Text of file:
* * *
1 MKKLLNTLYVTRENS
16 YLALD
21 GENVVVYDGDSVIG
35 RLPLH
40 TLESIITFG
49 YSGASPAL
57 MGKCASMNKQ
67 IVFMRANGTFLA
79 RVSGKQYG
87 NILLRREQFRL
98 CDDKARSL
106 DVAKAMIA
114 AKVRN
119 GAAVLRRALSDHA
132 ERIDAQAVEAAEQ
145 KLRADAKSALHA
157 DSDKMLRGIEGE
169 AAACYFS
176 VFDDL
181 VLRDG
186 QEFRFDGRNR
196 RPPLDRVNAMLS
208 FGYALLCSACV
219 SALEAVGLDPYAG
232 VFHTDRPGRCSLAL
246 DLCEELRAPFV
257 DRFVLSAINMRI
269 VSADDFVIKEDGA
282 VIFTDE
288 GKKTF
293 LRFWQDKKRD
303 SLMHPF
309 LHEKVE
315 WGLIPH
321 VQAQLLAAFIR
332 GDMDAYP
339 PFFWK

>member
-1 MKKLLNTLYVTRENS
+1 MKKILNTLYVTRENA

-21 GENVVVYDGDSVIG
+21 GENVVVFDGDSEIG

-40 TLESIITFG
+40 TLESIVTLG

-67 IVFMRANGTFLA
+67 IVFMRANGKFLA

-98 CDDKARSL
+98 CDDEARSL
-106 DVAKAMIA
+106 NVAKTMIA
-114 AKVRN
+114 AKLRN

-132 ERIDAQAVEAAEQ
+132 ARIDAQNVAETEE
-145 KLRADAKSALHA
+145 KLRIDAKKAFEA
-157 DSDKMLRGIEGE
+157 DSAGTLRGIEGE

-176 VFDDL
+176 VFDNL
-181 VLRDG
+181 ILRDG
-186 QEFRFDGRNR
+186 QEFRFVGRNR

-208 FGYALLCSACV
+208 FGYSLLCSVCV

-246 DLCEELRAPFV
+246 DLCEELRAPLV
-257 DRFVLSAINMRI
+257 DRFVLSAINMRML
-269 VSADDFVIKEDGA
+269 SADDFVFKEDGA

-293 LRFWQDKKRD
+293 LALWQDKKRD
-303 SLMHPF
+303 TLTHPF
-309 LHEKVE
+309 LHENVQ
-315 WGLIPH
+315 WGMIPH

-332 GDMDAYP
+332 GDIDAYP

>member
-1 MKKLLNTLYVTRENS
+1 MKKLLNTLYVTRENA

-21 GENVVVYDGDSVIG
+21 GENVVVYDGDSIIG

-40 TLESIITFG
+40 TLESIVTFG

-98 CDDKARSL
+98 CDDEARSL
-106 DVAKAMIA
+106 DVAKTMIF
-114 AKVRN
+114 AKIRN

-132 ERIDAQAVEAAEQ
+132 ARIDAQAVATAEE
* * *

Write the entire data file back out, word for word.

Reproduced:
1 MKKLLNTLYVTRENS
16 YLALD
21 GENVVVYDGDSVIG
35 RLPLH
40 TLESIITFG
49 YSGASPAL
57 MGKCASMNKQ
67 IVFMRANGTFLA
79 RVSGKQYG
87 NILLRREQFRL
98 CDDKARSL
106 DVAKAMIA
114 AKVRN
119 GAAVLRRALSDHA
132 ERIDAQAVEAAEQ
145 KLRADAKSALHA
157 DSDKMLRGIEGE
169 AAACYFS
176 VFDDL
181 VLRDG
186 QEFRFDGRNR
196 RPPLDRVNAMLS
208 FGYALLCSACV
219 SALEAVGLDPYAG
232 VFHTDRPGRCSLAL
246 DLCEELRAPFV
257 DRFVLSAINMRI
269 VSADDFVIKEDGA
282 VIFTDE
288 GKKTF
293 LRFWQDKKRD
303 SLMHPF
309 LHEKVE
315 WGLIPH
321 VQAQLLAAFIR
332 GDMDAYP
339 PFFWK

>member
-1 MKKLLNTLYVTRENS
+1 MKKILNTLYVTRENA

-21 GENVVVYDGDSVIG
+21 GENVVVFDGDSEIG

-40 TLESIITFG
+40 TLESIVTLG

-67 IVFMRANGTFLA
+67 IVFMRANGKFLA

-98 CDDKARSL
+98 CDDEARSL
-106 DVAKAMIA
+106 NVAKTMIA
-114 AKVRN
+114 AKLRN

-132 ERIDAQAVEAAEQ
+132 ARIDAQNVAETEE
-145 KLRADAKSALHA
+145 KLRIDAKKAFEA
-157 DSDKMLRGIEGE
+157 DSAGTLRGIEGE

-176 VFDDL
+176 VFDNL
-181 VLRDG
+181 ILRDG
-186 QEFRFDGRNR
+186 QEFRFVGRNR

-208 FGYALLCSACV
+208 FGYSLLCSVCV

-246 DLCEELRAPFV
+246 DLCEELRAPLV
-257 DRFVLSAINMRI
+257 DRFVLSAINMRML
-269 VSADDFVIKEDGA
+269 SADDFVFKEDGA

-293 LRFWQDKKRD
+293 LALWQDKKRD
-303 SLMHPF
+303 TLTHPF
-309 LHEKVE
+309 LHENVQ
-315 WGLIPH
+315 WGMIPH

-332 GDMDAYP
+332 GDIDAYP

>member
-1 MKKLLNTLYVTRENS
+1 MKKLLNTLYVTRENA

-21 GENVVVYDGDSVIG
+21 GENVVVYDGDSIIG

-40 TLESIITFG
+40 TLESIVTFG

-98 CDDKARSL
+98 CDDEARSL
-106 DVAKAMIA
+106 DVAKTMIF
-114 AKVRN
+114 AKIRN

-132 ERIDAQAVEAAEQ
+132 ARIDAQAVATAEE